poem index

poet

David St. John

1949- , Fresno , CA , United States
Chancellor 2017-
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David St. John was born in Fresno, California, on July 24, 1949. He received his BA in 1974 from California State University, Fresno, and an MFA from the University of Iowa.

His many books of poetry include The Window (Arctos Press, 2014); The Auroras (HarperCollins, 2012); The Face: A Novella in Verse (HarperPerennial, 2005); Prism (2002); The Red Leaves of Night (HarperCollins, 1999); and Study for the World's Body: New and Selected Poems (1994), which was nominated for the National Book Award.

He is also the author of the volume of essays and interviews Where the Angels Come Toward Us (White Pine Press, 1995) and coedited American Hybrid: A Norton Anthology of New Poetry (W. W. Norton, 2009) with Cole Swenson.

The poet Robert Hass says of St. John's writing:

"It's not just gorgeous, it is go-for-broke gorgeous. It is made out of sentences, sweeping through and across the meticulous verse stanzas, that could have been written, for their velvet and intricate suavity, by Henry James."

His awards include the Discovery/The Nation Prize, the James D. Phelan Prize, and the prix de Rome fellowship in literature. He has also received several National Endowment for the Arts Fellowships and a Guggenheim Fellowship. He was elected a Chancellor of the Academy of American Poets in 2017.

St. John currently lives in Los Angeles, where he teaches in the PhD Program in Creative Writing and Literature and is the Chair of English at the University of Southern California.


Bibliography

The Window (Arctos Press, 2014)
The Auroras (HarperCollins, 2012)
The Face: A Novella in Verse (HarperPerennial, 2005)
Prism (Arctos Press, 2002)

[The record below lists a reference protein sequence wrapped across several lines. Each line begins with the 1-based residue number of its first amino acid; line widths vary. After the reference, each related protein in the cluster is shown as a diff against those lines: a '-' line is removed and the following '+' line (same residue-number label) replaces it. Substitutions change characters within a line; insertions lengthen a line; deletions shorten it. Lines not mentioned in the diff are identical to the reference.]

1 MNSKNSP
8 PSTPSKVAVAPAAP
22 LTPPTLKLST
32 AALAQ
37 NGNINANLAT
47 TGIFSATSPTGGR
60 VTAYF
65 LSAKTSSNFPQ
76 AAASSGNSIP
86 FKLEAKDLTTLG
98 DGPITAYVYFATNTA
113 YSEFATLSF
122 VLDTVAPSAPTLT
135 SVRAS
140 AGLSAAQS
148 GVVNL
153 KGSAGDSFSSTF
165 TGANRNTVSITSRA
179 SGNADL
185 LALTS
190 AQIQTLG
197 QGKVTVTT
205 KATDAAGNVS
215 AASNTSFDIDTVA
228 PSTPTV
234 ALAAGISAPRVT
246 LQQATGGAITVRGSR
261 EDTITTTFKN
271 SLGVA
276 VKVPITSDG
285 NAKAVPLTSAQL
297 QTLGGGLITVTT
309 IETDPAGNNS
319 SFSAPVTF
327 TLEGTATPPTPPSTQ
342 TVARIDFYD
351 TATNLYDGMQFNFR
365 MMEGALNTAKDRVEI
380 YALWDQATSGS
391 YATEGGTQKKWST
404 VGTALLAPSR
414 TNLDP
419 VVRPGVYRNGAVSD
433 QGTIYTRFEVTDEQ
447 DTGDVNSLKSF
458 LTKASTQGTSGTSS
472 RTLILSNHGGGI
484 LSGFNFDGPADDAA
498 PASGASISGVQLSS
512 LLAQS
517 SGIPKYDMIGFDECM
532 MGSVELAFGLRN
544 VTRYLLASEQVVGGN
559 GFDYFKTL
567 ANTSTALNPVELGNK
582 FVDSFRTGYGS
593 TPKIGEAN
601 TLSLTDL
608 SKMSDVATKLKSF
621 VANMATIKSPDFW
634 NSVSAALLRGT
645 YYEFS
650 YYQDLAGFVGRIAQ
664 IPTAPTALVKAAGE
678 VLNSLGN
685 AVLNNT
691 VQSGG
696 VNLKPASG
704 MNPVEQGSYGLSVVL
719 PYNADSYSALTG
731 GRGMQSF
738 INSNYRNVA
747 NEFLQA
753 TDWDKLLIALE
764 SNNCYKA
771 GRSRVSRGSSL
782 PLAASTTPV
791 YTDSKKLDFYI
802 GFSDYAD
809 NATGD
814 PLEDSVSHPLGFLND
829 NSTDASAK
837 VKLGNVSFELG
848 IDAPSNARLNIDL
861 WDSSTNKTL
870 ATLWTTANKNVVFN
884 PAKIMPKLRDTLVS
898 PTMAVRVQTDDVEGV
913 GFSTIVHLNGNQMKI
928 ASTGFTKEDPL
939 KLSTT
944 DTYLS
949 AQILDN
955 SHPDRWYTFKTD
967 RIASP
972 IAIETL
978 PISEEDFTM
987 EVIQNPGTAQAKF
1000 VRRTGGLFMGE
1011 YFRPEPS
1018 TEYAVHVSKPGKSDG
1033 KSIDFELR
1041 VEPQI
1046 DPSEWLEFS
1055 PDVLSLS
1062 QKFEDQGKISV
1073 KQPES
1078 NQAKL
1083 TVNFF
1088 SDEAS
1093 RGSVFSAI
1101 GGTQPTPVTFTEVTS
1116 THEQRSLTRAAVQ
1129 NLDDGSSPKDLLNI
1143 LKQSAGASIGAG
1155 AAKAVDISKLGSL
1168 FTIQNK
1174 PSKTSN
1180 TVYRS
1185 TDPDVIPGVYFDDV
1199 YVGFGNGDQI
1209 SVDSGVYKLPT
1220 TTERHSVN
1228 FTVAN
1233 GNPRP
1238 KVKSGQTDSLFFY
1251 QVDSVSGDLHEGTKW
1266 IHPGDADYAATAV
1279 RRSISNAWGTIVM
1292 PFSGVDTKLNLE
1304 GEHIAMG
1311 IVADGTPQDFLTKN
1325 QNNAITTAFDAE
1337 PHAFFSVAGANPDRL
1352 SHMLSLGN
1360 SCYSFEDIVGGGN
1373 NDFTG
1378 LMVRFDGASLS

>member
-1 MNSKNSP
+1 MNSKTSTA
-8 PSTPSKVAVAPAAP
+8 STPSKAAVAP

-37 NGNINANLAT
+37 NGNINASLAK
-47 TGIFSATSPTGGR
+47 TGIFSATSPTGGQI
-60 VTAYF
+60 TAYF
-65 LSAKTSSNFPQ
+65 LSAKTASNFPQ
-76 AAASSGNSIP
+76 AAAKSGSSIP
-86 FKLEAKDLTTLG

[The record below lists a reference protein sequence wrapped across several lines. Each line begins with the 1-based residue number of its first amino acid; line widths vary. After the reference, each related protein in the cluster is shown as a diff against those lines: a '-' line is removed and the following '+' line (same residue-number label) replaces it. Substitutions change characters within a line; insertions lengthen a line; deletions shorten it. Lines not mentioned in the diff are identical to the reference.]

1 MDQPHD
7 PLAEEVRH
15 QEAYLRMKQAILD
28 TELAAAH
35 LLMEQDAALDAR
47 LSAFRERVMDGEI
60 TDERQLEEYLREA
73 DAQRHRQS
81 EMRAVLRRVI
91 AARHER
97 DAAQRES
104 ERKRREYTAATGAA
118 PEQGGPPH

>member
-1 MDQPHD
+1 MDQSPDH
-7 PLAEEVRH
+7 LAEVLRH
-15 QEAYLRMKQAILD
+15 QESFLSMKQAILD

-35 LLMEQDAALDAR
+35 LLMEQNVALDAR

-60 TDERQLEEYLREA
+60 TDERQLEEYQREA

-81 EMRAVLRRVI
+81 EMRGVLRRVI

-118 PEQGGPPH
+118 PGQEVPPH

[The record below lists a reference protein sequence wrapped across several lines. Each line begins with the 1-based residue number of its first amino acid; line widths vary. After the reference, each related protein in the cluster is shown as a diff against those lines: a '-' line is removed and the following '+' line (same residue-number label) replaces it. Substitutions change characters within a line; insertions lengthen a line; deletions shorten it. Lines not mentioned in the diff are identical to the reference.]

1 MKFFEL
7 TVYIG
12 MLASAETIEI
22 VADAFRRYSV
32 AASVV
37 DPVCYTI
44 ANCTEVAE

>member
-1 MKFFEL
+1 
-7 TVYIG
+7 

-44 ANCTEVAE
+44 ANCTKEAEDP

The Red Leaves of Night (HarperCollins, 1999)
In the Pines: Lost Poems 1972-1997 (White Pine Press, 1998)
Study for the World's Body: New and Selected Poems (Perennial, 1994)
Terraces of Rain: An Italian Sketchbook (Recursos De Santa Fe, 1991)
No Heaven (Houghton Mifflin, 1985)
The Shore (1980)
Hush (Houghton Mifflin, 1976)

by this poet

poem
  Vivian St. John (1881-1974)

There is a train inside this iris:

You think I'm crazy, & like to say boyish
& outrageous things. No, there is

A train inside this iris.

It's a child's finger bearded in black banners.
A single window like a child's nail,

A darkened porthole lit by the white,
poem

One snowy night I was smiled upon by Russian gods
          & found myself at dinner opposite

The Moscow scholars a married couple—he only
          the world’s authority on Pasternak

& she the final word on her beloved Alexandr Blok
          & as we talked

2
poem

Trust me I’m really trying to pay attention
     but it’s harder every day

& so I begin to trust only in appearances not
     “authenticity”—that half truth—

Growing so precisely redacted it’s even less
     now than what it once seemed

So I can’t help it & maybe I’m doing